The People Wanted the King Back in 1646- How Accurate Was This Statement?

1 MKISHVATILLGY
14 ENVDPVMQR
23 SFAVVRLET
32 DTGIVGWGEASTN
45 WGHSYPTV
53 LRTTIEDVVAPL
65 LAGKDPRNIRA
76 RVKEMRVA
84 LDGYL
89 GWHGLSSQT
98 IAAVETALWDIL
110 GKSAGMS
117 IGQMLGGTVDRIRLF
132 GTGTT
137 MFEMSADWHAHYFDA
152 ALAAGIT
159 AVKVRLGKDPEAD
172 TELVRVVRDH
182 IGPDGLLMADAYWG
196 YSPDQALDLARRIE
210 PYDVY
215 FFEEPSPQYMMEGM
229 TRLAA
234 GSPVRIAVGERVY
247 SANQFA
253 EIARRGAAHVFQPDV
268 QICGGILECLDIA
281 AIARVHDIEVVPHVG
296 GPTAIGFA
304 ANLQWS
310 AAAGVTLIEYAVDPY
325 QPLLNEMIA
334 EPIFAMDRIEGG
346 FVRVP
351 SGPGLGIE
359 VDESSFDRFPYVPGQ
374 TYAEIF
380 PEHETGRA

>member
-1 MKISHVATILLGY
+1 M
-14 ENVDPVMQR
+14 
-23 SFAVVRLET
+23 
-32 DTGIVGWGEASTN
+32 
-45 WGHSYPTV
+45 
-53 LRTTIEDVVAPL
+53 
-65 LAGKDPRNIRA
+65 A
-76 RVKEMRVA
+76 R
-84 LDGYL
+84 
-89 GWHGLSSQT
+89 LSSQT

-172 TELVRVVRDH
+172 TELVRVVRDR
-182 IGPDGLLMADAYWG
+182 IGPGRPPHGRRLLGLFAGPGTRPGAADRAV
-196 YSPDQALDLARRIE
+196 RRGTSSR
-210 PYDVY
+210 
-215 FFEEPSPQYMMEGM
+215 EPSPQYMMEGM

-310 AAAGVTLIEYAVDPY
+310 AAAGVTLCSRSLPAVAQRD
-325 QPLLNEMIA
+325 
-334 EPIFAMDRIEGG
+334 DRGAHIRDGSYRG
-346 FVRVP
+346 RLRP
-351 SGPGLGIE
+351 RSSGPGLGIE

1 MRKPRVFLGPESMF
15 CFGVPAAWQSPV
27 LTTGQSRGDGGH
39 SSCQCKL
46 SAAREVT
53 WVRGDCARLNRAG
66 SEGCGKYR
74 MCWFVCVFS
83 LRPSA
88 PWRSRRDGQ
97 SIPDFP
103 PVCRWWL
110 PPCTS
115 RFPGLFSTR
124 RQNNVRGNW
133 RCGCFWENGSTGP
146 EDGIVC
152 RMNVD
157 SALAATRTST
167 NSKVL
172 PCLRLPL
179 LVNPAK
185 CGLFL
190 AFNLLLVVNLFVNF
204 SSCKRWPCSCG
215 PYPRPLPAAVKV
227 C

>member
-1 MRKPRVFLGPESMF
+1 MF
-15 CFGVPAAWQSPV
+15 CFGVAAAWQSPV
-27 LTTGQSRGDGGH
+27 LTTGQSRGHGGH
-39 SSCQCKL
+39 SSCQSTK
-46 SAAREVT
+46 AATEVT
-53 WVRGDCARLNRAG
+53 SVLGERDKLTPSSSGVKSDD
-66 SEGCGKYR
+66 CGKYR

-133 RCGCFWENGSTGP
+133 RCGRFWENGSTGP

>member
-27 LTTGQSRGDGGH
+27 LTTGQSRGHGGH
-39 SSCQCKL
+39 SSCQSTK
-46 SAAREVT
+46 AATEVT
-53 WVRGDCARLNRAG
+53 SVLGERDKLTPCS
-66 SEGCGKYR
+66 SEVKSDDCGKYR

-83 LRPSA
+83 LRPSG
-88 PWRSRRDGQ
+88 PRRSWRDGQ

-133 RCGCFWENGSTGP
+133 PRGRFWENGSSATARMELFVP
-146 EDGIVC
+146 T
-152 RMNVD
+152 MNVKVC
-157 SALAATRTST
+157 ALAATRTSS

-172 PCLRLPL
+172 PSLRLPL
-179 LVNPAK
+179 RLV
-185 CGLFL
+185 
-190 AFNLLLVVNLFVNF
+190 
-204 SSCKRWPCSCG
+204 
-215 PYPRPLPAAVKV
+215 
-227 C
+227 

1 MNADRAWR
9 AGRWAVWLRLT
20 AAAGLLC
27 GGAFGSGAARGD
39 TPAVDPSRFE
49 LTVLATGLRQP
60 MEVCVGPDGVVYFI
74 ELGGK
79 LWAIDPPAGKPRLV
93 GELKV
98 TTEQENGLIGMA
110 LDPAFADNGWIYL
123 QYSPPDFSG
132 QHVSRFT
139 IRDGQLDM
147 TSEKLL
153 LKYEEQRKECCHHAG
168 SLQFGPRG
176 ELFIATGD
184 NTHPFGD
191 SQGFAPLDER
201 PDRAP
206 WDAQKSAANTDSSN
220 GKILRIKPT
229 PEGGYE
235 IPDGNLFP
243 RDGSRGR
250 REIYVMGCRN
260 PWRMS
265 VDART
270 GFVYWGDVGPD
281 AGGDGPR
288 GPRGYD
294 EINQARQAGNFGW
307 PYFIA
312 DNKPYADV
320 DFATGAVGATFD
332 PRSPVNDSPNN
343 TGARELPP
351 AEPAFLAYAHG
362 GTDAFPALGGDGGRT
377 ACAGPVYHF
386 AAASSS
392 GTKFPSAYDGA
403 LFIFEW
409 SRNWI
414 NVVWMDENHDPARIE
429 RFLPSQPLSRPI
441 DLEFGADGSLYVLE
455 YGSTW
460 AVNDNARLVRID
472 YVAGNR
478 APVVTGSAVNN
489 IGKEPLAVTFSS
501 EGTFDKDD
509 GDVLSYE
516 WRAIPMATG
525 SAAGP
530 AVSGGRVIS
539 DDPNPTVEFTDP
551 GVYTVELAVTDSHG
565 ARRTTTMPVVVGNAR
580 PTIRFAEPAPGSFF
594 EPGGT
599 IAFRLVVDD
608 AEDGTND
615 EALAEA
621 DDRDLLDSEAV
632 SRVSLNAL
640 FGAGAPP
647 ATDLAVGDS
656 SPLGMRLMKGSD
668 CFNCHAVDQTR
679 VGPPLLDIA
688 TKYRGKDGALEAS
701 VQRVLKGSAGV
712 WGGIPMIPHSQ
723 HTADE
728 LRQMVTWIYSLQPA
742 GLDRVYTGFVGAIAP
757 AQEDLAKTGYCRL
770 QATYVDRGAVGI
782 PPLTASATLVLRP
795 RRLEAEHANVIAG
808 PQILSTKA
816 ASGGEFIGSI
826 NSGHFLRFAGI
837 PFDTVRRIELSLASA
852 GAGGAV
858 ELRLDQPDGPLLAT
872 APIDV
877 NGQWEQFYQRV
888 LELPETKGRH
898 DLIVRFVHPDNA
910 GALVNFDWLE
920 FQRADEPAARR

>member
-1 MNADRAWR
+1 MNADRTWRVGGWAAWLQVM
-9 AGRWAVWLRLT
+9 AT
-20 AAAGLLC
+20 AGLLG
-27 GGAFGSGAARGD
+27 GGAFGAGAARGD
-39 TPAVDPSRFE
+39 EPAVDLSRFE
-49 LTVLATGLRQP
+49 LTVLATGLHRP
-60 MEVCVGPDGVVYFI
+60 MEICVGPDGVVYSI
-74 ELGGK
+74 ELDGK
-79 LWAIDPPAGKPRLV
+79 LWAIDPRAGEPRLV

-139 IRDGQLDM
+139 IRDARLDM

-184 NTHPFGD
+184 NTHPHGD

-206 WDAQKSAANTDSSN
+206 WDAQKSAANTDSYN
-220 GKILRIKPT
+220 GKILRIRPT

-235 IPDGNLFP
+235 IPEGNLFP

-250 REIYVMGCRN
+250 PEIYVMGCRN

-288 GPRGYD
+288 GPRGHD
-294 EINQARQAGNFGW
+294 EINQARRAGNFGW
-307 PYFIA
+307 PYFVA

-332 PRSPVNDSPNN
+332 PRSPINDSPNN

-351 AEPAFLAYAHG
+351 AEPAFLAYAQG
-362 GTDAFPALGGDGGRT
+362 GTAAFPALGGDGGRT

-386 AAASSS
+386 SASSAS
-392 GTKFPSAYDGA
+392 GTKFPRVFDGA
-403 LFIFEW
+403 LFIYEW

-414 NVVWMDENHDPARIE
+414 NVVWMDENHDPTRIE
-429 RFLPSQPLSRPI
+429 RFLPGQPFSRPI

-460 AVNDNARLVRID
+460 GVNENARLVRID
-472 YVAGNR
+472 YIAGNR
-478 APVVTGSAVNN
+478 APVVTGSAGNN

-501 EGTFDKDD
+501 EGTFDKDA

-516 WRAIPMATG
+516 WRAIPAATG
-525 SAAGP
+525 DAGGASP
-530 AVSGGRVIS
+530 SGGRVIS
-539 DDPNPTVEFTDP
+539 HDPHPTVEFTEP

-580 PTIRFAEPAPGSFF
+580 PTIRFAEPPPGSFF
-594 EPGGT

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In 1646, Charles’ hopes of winning the civil war were beyond bleak following the crushing defeating at the battle of Naseby. Curiously however, the majority of the population wanted the reinstatement of Charles. Rule by Parliament’s ruthless County Committees were arguably worse than that endured during Charles’ Personal Rule. After four years of ‘a war without an enemy’ people sought the peace and stability associated with the monarch figurehead: Charles. Additionally, suspicions had risen of radical parliamentarians and the people were reliant on Charles’ return to stop this. These reasons are the main factors for Charles’ support in 1646. Charles’ return to the throne would have meant an end to Parliament’s County Committees, which many felt were worse than living under Charles’ rule. A large portion of the population had suffered the brutal dominion of the County Committees, which only worsened as the war progressed and Parliament became more desperate to finance the war. Primarily made up of fiercely loyal Puritans, the County Committees were efficient in reaching the monthly quotas set by Parliament. Financial quotas that scaled the country and permitted carte blanche in the form of ordinance ‘to employ however men they saw fit’; securing the manpower for greatest efficiency. Particularly cruel to royalists, in 1643, a wife in Kent petitioned against a 5% charge on an already seized estate which had left them with no means to raise funds to pay. The petition is illustrative of the support against the ruthless and illogical enforcement of the County Committees, in turn increasing support for Charles. Additionally, 1643 saw an ordinance to seize all horses in London, despite the London majority being in favour of Parliament they still suffered similar ordinances which had become commonplace as the war progressed, all strictly enforced by the County Committees.
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